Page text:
This morning, the White House unveiled its strategy for combatting antisemitism. Jewish Federations strongly advocated for the creation of the interagency taskforce to combat antisemitism that led to this report, and regularly consulted with the White House in an advisory capacity.
Jewish Federations of North America Chair Julie Platt released the following statement in response:
Jewish Federations of North America applaud President Biden and his team for crafting a broad plan to address rising antisemitism that embraces many of our policy priorities, including funding the Nonprofit Security Grant Program at $360 million, funding for the Jabara-Heyer NO HATE Act, and ensuring quality Holocaust education.
As communal leaders in each of the four pillar areas outlined in the plan, Federations are essential for advancing any "whole of society" approach to combating antisemitism at the local, state, and national levels.
We are pleased that the White House reaffirms the International Holocaust Remembrance Alliance (IHRA) working definition of antisemitism, and maintain our commitment to its uncontested use. As the State Department’s special envoy to monitor and combat antisemitism Amb. Deborah Lipstadt has said many times, the IHRA definition is broadly accepted and effective in combating the oldest hatred.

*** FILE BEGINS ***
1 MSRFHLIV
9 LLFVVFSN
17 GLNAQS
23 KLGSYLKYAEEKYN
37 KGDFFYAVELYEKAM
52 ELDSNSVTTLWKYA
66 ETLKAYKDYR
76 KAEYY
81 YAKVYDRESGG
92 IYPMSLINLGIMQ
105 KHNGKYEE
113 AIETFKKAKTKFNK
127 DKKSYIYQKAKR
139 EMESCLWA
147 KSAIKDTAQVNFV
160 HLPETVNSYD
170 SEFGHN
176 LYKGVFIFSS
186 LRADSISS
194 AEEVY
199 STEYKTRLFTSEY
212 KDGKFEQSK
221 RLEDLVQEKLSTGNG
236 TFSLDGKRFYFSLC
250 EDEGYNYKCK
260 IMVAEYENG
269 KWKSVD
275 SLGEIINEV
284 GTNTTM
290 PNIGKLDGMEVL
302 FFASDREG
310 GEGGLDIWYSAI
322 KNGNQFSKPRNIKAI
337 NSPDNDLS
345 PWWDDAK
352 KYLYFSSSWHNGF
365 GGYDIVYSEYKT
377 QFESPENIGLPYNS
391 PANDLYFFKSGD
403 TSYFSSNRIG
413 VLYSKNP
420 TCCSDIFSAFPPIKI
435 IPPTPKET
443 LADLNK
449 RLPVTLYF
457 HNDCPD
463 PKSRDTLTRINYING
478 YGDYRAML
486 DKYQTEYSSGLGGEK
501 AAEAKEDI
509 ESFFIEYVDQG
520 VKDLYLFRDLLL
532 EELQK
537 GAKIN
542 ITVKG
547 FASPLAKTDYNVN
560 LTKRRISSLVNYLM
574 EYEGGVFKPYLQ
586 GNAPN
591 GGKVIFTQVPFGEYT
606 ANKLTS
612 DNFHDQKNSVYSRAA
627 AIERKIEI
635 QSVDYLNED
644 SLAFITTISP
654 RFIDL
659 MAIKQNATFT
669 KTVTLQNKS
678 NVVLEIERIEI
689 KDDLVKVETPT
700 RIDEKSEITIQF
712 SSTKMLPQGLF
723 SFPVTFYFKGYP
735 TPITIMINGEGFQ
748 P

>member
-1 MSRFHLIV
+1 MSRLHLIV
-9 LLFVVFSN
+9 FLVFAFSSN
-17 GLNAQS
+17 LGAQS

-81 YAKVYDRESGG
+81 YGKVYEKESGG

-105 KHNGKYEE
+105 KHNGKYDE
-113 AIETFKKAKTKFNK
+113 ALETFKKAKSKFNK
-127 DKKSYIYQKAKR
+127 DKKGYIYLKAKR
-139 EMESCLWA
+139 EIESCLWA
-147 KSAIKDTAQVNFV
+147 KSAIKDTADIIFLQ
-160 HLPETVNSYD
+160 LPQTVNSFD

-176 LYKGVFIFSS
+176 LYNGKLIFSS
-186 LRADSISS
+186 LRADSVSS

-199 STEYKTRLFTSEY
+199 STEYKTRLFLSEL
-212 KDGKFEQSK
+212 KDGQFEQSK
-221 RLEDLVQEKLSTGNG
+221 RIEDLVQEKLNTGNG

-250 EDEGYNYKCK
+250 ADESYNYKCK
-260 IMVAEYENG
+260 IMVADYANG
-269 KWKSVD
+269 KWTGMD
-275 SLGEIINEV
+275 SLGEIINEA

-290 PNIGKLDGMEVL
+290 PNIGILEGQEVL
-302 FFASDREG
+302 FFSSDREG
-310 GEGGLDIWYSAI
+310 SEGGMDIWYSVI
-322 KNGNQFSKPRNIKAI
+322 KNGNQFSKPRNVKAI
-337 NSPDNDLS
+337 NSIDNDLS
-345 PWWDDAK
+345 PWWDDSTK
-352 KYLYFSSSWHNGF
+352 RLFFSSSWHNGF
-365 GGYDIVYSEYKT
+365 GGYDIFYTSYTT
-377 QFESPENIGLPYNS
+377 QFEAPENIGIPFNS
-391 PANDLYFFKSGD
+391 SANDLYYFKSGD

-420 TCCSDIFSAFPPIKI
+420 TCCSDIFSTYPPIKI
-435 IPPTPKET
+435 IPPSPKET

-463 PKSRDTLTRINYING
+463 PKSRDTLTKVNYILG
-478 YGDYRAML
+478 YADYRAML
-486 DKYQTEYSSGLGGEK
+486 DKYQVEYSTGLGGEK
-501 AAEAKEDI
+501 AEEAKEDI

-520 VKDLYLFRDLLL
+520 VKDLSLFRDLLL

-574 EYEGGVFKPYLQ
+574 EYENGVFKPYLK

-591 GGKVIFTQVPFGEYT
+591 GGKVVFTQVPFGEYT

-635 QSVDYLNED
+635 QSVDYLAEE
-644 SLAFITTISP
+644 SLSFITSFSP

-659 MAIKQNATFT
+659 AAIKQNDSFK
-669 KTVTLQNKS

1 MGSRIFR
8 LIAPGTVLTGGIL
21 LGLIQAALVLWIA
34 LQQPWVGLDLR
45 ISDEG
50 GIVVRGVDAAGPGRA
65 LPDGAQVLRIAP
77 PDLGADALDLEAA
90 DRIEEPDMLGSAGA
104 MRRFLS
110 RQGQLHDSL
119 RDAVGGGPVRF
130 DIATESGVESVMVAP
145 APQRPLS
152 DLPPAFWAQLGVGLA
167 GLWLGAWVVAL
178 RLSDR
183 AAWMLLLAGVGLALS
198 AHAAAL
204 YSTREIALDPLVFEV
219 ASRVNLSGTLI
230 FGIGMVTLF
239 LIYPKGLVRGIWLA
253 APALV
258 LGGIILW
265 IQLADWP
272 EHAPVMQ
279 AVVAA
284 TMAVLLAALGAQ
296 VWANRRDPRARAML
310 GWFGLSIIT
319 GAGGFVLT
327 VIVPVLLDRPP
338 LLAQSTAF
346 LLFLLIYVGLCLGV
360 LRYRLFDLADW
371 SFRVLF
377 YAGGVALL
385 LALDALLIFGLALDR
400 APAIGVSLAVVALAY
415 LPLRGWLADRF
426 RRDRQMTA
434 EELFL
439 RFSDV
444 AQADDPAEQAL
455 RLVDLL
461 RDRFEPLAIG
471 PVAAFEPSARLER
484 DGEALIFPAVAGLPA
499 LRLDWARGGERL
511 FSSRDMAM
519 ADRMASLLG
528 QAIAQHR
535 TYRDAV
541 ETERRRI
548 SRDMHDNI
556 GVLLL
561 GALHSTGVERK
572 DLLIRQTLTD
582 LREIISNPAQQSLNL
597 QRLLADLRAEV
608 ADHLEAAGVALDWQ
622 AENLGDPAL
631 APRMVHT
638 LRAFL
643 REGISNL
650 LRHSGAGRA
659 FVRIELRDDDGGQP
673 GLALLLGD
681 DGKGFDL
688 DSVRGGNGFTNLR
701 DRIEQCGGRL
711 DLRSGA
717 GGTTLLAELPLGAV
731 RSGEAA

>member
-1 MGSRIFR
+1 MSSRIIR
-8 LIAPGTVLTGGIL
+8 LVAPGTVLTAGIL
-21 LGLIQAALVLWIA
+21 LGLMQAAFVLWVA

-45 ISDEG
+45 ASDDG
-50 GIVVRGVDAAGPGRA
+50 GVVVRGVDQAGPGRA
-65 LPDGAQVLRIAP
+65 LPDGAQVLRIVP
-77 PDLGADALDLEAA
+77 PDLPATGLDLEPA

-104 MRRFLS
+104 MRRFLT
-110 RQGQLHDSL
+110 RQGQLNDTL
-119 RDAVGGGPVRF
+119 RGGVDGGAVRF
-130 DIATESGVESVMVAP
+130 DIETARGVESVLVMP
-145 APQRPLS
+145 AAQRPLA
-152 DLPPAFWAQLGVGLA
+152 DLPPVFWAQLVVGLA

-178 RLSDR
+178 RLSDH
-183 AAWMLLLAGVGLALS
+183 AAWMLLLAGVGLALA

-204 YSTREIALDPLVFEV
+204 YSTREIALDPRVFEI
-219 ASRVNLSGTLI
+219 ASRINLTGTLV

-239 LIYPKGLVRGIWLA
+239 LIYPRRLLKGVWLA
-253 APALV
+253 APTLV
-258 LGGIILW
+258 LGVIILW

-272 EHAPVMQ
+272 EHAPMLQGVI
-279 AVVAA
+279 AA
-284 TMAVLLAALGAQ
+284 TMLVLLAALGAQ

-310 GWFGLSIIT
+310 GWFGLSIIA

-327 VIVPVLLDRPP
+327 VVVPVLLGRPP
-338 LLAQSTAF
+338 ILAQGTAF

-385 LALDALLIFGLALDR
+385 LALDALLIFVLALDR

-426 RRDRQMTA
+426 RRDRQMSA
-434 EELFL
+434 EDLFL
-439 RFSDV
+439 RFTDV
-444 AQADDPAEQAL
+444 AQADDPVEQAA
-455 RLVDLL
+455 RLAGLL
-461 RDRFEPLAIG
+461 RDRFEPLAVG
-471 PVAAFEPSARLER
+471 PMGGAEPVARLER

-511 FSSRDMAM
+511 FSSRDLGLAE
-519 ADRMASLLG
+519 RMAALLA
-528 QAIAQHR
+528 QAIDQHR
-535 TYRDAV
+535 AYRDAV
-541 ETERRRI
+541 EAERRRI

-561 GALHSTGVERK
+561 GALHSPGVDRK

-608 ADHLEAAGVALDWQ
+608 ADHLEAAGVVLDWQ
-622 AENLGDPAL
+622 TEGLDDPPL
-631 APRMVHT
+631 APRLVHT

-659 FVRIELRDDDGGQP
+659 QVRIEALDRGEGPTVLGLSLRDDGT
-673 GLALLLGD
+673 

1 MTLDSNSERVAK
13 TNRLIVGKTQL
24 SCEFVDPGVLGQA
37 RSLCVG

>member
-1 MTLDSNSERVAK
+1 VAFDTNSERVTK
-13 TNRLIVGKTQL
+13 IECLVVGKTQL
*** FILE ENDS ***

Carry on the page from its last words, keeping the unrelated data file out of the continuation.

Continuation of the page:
The unprecedented spike in antisemitism has caused significant pain and alarm in our communities, and we look forward to working with Congress, the Administration, and civil society groups to enhance security and fight back against all forms of hate and make our country a safer place.
Jewish Federations also signed onto a joint statement regarding the strategy.
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